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Blood pressure and heart rate responses to oral tyramine have been measured in healthy volunteers before and after administration of the selective monoamine oxidase B inhibitor selegiline at high dosage (30 mg/day). Treatment brought about a 2 to 4-fold increase in tyramine sensitivity and a concomitant small but significant reduction in plasma 4-hydroxy-3-methoxyphenylglycol concentration, pointing to the emergence of some degree of monoamine oxidase A inhibition. It is suggested that patients treated with selegiline 30 mg/day or more should be placed on a tyramine-free diet.
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The results suggest that isatin and (-)-deprenyl have some common target genes and this supports the idea that isatin may be an endogenous partial functional agonist of (-)-deprenyl. Since GAPDH mRNA expression is sensitive to the pharmacological treatments, these results also question the applicability of GAPDH as a reference gene in gene expression studies.
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Monoamine oxidases play a central role in catecholamine catabolism in the central nervous system. The biochemical and pharmacological properties of inhibitors of the monoamine oxidase type B are reviewed. The evidence for biochemical activities distinct from their ability to inhibit MAO-B is discussed, including possible antioxidative and antiapoptotic activities of these agents. The significance of these properties for the pharmacological management of Parkinson's disease and the evidence for a neuroprotective effect of one such agent (selegiline) is also discussed.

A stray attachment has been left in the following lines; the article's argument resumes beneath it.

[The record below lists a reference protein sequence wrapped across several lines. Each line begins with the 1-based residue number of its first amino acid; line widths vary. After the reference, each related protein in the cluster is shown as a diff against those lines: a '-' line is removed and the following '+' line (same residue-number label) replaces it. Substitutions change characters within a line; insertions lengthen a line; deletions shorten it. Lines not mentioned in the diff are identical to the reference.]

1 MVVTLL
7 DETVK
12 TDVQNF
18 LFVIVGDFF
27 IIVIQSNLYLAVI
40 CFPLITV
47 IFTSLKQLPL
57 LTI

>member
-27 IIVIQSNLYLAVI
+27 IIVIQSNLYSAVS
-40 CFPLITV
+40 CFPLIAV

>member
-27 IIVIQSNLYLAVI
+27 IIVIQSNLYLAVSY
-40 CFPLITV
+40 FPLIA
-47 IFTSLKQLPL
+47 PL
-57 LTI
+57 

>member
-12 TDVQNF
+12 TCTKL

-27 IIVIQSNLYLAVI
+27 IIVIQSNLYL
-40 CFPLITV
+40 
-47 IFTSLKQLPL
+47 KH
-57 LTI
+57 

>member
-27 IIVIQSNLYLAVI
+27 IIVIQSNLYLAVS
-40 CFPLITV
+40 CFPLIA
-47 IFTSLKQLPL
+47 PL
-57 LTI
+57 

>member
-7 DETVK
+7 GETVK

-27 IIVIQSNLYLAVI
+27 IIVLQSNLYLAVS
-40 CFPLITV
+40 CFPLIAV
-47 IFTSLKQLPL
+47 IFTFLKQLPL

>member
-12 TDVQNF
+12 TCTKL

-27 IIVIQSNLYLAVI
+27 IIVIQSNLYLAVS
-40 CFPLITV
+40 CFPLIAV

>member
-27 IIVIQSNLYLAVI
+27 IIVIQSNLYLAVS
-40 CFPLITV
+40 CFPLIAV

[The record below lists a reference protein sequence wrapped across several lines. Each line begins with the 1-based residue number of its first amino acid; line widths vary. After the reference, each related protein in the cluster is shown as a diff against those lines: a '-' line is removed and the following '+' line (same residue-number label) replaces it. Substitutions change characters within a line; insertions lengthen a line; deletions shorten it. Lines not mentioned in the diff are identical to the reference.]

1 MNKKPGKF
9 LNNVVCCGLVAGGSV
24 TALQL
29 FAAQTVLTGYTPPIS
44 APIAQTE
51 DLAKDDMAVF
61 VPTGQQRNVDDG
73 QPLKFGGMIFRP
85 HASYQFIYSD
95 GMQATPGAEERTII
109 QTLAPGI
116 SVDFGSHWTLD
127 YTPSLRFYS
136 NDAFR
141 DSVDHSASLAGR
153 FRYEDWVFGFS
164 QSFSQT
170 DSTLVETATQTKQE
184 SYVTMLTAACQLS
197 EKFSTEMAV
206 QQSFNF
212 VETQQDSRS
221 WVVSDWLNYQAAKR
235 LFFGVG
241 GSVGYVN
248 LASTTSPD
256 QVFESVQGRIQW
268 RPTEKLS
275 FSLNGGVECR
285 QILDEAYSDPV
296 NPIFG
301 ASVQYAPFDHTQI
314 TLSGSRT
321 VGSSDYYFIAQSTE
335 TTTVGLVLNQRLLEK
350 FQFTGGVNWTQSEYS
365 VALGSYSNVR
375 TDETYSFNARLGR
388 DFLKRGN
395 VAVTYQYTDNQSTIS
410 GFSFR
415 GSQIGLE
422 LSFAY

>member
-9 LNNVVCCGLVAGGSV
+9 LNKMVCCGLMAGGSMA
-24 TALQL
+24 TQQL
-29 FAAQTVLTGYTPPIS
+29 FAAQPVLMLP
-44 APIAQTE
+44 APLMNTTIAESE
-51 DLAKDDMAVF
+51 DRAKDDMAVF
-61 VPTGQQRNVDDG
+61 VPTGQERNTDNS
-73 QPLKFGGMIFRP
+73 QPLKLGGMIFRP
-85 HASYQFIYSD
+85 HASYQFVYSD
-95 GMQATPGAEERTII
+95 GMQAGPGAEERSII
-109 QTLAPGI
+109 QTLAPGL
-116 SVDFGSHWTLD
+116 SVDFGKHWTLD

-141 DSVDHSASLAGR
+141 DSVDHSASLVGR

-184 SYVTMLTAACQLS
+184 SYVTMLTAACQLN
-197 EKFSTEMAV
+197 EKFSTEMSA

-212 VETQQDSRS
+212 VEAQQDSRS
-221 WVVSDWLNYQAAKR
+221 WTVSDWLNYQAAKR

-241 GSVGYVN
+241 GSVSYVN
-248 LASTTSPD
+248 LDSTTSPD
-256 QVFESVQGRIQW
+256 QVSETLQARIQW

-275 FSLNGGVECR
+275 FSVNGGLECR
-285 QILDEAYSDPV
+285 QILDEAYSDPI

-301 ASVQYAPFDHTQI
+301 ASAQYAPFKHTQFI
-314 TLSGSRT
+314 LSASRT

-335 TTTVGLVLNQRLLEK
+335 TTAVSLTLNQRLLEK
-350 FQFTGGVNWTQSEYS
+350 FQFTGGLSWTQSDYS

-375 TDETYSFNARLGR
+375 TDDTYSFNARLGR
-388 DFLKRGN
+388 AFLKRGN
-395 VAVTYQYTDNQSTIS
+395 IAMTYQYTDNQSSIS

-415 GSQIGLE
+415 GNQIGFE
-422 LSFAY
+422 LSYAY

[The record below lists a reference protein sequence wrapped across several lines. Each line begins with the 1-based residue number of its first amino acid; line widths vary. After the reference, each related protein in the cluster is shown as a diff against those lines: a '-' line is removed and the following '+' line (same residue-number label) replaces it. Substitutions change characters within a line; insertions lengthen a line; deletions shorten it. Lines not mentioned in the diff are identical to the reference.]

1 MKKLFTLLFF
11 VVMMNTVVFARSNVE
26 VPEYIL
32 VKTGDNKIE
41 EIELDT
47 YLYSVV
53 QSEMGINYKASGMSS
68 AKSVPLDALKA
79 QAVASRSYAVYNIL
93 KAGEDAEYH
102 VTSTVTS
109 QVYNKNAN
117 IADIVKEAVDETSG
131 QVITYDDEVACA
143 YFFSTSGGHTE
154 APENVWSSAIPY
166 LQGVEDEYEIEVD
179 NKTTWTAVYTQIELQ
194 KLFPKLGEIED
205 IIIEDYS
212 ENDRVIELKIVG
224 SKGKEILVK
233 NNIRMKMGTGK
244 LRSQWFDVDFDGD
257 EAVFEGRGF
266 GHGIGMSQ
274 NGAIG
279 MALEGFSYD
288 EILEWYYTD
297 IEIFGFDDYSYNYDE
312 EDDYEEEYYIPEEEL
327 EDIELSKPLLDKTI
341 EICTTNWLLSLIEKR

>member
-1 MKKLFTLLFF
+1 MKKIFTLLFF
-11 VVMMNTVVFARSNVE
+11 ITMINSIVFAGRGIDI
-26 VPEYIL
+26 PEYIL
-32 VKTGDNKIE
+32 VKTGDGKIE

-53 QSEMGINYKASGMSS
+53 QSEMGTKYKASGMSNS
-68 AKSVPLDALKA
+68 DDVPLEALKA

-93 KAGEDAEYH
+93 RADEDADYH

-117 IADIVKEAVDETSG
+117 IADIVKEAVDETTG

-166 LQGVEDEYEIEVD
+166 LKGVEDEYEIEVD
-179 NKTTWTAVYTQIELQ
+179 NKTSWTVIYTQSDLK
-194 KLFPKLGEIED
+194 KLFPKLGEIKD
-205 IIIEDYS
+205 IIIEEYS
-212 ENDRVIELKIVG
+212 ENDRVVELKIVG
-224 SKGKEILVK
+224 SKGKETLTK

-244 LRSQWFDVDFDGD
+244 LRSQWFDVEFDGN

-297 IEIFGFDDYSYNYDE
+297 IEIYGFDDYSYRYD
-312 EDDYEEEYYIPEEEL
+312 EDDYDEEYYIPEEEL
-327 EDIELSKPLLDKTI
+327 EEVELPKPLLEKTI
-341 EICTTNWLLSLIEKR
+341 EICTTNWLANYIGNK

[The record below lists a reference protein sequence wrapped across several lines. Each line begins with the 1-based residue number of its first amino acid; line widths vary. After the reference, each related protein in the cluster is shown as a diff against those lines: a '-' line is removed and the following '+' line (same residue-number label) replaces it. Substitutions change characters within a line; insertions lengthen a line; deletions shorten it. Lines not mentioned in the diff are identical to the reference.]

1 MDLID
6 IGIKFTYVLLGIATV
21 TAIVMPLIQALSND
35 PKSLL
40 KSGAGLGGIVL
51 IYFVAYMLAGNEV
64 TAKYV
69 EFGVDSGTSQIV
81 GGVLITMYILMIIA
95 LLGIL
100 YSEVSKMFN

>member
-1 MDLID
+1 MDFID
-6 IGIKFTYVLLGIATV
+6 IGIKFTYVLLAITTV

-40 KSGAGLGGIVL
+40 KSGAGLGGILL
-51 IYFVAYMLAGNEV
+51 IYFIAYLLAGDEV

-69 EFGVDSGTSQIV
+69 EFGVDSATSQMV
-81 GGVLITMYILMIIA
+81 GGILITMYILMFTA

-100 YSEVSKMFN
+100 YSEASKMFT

The role of plasma homovanillic acid together with serum growth hormone and prolactin in monitoring of central dopaminergic activity was studied in healthy volunteers and psychiatric patients. Both dopaminergic agonists (apomorphine, bromocriptine and L-dopa) and antagonists (metoclopramide) were used. Apomorphine, bromocriptine and metoclopramide, which exerted the expected neuroendocrine effects caused no significant changes in plasma homovanillic acid. L-dopa increased the concentration of homovanillic acid in plasma. This effect was not potentiated by L-deprenyl, although L-dopa-induced growth hormone secretion was increased after L-deprenyl premedication. There was negative correlation between growth hormone secretion and the increase of plasma homovanillic acid after L-dopa. This indicates that the L-dopa-induced rise in plasma homovanillic acid probably reflects more peripheral L-dopa metabolism than central dopaminergic activity. Thus, it seems that plasma homovanillic acid cannot be regarded as a sensitive indicator of drug-induced changes in central dopaminergic activity in man, which is in contrast with some earlier findings in animals.